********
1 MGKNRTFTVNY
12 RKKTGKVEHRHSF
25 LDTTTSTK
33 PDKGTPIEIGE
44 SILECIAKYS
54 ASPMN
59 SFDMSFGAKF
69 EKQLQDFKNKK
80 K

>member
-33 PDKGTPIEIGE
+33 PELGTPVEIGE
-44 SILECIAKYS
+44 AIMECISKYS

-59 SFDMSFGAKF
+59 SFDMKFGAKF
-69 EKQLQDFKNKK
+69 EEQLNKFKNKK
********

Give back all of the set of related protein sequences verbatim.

1 MGKNRTFTVNY
12 RKKTGKVEHRHSF
25 LDTTTSTK
33 PDKGTPIEIGE
44 SILECIAKYS
54 ASPMN
59 SFDMSFGAKF
69 EKQLQDFKNKK
80 K

>member
-33 PDKGTPIEIGE
+33 PELGTPVEIGE
-44 SILECIAKYS
+44 AIMECISKYS

-59 SFDMSFGAKF
+59 SFDMKFGAKF
-69 EKQLQDFKNKK
+69 EEQLNKFKNKK